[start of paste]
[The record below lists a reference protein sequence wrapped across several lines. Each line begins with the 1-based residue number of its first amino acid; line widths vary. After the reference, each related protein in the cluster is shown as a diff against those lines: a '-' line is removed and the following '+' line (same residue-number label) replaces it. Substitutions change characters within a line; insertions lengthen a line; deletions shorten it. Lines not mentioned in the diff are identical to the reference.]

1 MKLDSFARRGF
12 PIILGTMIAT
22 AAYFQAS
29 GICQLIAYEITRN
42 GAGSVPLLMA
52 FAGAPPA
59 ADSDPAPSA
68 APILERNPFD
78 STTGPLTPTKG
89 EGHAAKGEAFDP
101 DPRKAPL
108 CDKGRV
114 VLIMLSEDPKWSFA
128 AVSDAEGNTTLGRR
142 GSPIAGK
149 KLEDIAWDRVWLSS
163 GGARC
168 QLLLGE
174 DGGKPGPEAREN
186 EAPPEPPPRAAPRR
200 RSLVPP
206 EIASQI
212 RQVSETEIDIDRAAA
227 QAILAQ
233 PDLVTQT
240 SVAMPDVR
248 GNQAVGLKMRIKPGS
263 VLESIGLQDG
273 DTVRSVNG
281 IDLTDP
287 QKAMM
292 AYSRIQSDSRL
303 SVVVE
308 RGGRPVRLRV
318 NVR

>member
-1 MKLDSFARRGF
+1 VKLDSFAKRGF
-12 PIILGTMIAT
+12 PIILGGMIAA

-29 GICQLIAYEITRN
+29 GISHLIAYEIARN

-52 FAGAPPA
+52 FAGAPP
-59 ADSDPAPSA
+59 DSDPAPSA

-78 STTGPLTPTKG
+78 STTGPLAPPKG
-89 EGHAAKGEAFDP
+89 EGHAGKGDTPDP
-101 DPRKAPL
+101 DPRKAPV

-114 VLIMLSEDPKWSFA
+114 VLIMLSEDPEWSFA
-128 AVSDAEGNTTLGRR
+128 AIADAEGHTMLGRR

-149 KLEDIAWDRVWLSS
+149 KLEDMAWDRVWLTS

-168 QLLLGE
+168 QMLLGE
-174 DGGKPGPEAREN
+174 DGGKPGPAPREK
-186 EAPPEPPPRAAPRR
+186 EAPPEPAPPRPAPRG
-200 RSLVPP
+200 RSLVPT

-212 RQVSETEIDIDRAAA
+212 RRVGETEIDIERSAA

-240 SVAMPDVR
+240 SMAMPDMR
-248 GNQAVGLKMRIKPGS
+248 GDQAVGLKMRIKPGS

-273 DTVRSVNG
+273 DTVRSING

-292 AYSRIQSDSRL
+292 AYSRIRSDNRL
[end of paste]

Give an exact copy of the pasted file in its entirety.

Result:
[The record below lists a reference protein sequence wrapped across several lines. Each line begins with the 1-based residue number of its first amino acid; line widths vary. After the reference, each related protein in the cluster is shown as a diff against those lines: a '-' line is removed and the following '+' line (same residue-number label) replaces it. Substitutions change characters within a line; insertions lengthen a line; deletions shorten it. Lines not mentioned in the diff are identical to the reference.]

1 MKLDSFARRGF
12 PIILGTMIAT
22 AAYFQAS
29 GICQLIAYEITRN
42 GAGSVPLLMA
52 FAGAPPA
59 ADSDPAPSA
68 APILERNPFD
78 STTGPLTPTKG
89 EGHAAKGEAFDP
101 DPRKAPL
108 CDKGRV
114 VLIMLSEDPKWSFA
128 AVSDAEGNTTLGRR
142 GSPIAGK
149 KLEDIAWDRVWLSS
163 GGARC
168 QLLLGE
174 DGGKPGPEAREN
186 EAPPEPPPRAAPRR
200 RSLVPP
206 EIASQI
212 RQVSETEIDIDRAAA
227 QAILAQ
233 PDLVTQT
240 SVAMPDVR
248 GNQAVGLKMRIKPGS
263 VLESIGLQDG
273 DTVRSVNG
281 IDLTDP
287 QKAMM
292 AYSRIQSDSRL
303 SVVVE
308 RGGRPVRLRV
318 NVR

>member
-1 MKLDSFARRGF
+1 VKLDSFAKRGF
-12 PIILGTMIAT
+12 PIILGGMIAA

-29 GICQLIAYEITRN
+29 GISHLIAYEIARN

-52 FAGAPPA
+52 FAGAPP
-59 ADSDPAPSA
+59 DSDPAPSA

-78 STTGPLTPTKG
+78 STTGPLAPPKG
-89 EGHAAKGEAFDP
+89 EGHAGKGDTPDP
-101 DPRKAPL
+101 DPRKAPV

-114 VLIMLSEDPKWSFA
+114 VLIMLSEDPEWSFA
-128 AVSDAEGNTTLGRR
+128 AIADAEGHTMLGRR

-149 KLEDIAWDRVWLSS
+149 KLEDMAWDRVWLTS

-168 QLLLGE
+168 QMLLGE
-174 DGGKPGPEAREN
+174 DGGKPGPAPREK
-186 EAPPEPPPRAAPRR
+186 EAPPEPAPPRPAPRG
-200 RSLVPP
+200 RSLVPT

-212 RQVSETEIDIDRAAA
+212 RRVGETEIDIERSAA

-240 SVAMPDVR
+240 SMAMPDMR
-248 GNQAVGLKMRIKPGS
+248 GDQAVGLKMRIKPGS

-273 DTVRSVNG
+273 DTVRSING

-292 AYSRIQSDSRL
+292 AYSRIRSDNRL